Mar 30, 2013; Sacramento, CA, USA; Los Angeles Lakers center Dwight Howard (12) and Sacramento Kings center DeMarcus Cousins (15) battle for position in the first quarter at Sleep Train Arena. Mandatory Credit: Cary Edmondson-USA TODAY Sports

Kings Squander Late Chances In Loss To Lakers

A sold out Sleep Train Arena was the scene for yet another installment of the Sacramento Kings-Los Angeles Lakers rivalry. As usual, this one went down to the wire. After a torrid first half, Sacramento looked poised to once again feed off the raucous crowd and possibly steal a victory from the hated Lakers. But unfortunately, the Kings left their brains in the locker room at halftime. Sacramento totally fell apart, starting with a turnover-filled third quarter and concluding with awful late game execution. Los Angeles got a much needed 103-98 victory as it fights to hang on to the West’s 8th seed.

THE FINAL MOMENTS – Just a terrible last minute for the Kings. After recovering from a seven-point deficit early in the final quarter, Sacramento gained possession with 53 seconds left, needing just two points to tie the game. Tyreke Evans (43 MIN, 21 PTS, 9-15 FG, 9 REB, 6 AST, 4 TO) enjoyed a successful night getting to the rim, but he got out of control on this drive, was swarmed by the Lakers defenders and turned the ball over under the basket. On the ensuing trip, Kobe Bryant got a gift foul with ref Zach Zarba whistling John Salmons for an elbow brush seconds after Bryant’s errant jumper bricked off the backboard. Now down three, the Kings did what any sane team would do — draw up a three-point attempt for DeMarcus Cousins (39 MIN, 19 PTS, 8-20 FG, 11 REB, 2 AST, 3 TO). It was either that or Cousins ignored the gameplan and went rogue. In any case, Cousins got Howard in the air and made a feeble attempt to get the foul call — maybe you think that’s a foul, I say no chance. Desperate. Cousins got the ball back with 13 seconds. And of course, he threw up another long ball. Unbelievably poor decision making by the Kings center. Plenty of time to reset, find a guard, go for a quick two or you know, let a real three-point shooter try for the tie. For good measure, after two Bryant free throws pushed the lead to five, Cousins ended up taking another three-pointer in the waning moments. This is on Keith Smart either way. Either he drew up a brutal play that called for Cousins taking three-pointers. Or Cousins did it on his own, in which case Smart has to get a handle on his team. Incredibly disappointing to lose a game that way.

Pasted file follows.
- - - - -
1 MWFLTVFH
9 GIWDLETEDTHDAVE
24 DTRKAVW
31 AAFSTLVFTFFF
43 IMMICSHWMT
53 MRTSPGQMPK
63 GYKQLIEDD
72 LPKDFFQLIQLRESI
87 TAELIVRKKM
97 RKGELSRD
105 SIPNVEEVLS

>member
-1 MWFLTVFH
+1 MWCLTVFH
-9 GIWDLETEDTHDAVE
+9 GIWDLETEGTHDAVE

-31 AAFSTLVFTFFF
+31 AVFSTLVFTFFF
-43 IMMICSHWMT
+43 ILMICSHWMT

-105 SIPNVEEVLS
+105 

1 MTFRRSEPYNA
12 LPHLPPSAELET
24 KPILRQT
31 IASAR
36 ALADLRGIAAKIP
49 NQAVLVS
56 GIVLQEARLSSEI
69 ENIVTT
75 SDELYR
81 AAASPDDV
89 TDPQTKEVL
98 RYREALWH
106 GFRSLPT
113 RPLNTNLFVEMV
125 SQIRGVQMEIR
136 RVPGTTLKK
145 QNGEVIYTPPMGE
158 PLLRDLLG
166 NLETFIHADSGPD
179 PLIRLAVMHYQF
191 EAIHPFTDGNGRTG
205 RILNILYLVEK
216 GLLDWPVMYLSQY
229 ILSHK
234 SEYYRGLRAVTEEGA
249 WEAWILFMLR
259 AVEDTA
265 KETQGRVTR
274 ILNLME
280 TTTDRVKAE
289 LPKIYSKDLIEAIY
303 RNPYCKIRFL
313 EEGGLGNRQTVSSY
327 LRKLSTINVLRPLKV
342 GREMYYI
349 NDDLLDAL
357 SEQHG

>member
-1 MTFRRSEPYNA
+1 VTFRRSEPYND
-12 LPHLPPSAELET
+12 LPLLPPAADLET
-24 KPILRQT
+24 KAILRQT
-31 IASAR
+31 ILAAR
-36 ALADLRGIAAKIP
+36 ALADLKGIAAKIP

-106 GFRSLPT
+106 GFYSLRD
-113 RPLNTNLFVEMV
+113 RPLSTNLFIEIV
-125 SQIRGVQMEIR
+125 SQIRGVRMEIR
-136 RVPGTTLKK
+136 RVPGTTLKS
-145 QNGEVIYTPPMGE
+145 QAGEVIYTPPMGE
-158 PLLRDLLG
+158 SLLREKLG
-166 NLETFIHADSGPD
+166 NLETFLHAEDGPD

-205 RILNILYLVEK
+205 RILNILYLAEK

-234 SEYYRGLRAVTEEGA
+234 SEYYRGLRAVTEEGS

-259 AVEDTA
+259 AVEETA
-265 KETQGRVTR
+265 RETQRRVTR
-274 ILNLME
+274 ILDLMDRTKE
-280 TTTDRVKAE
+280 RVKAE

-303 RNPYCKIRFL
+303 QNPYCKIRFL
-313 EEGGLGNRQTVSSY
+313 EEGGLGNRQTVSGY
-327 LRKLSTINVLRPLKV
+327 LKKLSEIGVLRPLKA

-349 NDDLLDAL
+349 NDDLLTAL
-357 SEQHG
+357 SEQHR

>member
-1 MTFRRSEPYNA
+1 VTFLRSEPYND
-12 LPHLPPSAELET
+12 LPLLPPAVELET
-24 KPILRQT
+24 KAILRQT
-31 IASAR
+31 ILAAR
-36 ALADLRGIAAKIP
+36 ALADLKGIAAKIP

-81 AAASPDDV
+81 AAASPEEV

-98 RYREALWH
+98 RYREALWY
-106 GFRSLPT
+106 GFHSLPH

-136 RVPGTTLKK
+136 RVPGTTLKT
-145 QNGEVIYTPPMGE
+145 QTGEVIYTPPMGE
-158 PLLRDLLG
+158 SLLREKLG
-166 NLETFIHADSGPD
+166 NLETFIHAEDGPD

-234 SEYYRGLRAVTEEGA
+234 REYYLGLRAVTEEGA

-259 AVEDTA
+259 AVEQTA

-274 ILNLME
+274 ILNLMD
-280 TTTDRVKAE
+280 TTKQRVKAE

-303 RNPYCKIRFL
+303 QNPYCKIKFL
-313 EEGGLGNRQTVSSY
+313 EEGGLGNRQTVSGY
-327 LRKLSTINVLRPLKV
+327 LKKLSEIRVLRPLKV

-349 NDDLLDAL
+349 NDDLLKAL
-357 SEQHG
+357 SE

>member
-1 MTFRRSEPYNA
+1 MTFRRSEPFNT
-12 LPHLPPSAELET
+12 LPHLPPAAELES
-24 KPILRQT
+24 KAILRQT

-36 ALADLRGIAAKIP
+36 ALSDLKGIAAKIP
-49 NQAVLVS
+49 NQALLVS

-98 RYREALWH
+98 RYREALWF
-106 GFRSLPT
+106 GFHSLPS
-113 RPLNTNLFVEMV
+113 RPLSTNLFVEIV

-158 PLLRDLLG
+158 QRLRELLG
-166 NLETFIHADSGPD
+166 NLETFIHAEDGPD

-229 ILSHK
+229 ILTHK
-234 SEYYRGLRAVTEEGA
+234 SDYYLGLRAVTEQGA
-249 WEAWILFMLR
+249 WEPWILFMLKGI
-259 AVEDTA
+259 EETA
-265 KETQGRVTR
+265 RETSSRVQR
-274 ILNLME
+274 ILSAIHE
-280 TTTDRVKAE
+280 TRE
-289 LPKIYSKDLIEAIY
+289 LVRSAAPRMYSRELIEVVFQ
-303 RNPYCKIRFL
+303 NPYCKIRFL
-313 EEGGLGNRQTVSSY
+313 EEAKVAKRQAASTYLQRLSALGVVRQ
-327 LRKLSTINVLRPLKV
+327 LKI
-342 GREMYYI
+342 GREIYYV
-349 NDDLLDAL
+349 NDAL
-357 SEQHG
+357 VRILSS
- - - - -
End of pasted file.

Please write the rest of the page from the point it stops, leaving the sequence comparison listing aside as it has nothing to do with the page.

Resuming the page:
THIRD QUARTER BLUES – The Kings played at a breakneck pace in the first half, scoring 37 points in the first quarter alone. Yet they only turned the ball over three times in the half. That made it even more maddening when Sacramento went completely sloppy in the third quarter. Seven turnovers in the third quarter. Tyreke Evans dribbled into trouble, and DeMarcus Cousins was a complete loose cannon, turning the ball over three times in the span of 1:43. It’s bad enough when he’s winging crazy passes to defended teammates. But how many times does he have to get pick-pocketed while trying to be point guard? Does Isaiah Thomas ever go in the post? No, he’s not a center. So why does Cousins insist on dribbling the ball up court? Find a guard, and if he doesn’t, someone has got to be in his ear.

ISAIAH’S ABSENCE – I understand the reasoning behind Keith Smart’s late-game lineup; each player had a role that needed to be filled. But it’s hard to justify sitting Isaiah Thomas (25 MIN, 10 PTS, 3-5 FG, 5 AST) in crunch time given the way he’s played over the past few weeks. He has carried the Kings and did nothing tonight to earn a demotion. Tyreke and Marcus Thornton were relied on for scoring, John Salmons did an excellent job on Kobe, and Patrick Patterson and Cousins were needed to guard the Lakers twin towers. But this might have been a night where Smart should have gotten creative. Go small, take out Patterson (or Cousins), play a zone, hack-a-Dwight, move Tyreke to Kobe and Salmons to Gasol, who was primarily playing on the perimeter. Anything to get Thomas on the court should have been explored because that guy has been the team’s best player since the All-Star break.

OTHER OBSERVATIONS – For maybe the first time as a member of the Kings, Patrick Patterson (20 MIN, 0 PTS, 0-4 FG, 4 REB, 1 BLK) was ice cold. He missed some key wide open looks down the stretch that have been absolute cash since he got to Sac … Thornton (26 MIN, 18 PTS, 6-15 FG, 7 REB) was off from the perimeter, but credit to him for battling underneath and on the glass. That’s a mark of a true scorer — finding ways to score when the shot isn’t falling … Jason Thompson (24 MIN, 15 PTS, 7-10 FG, 4 REB) had the early touch but foul trouble tripped him up.

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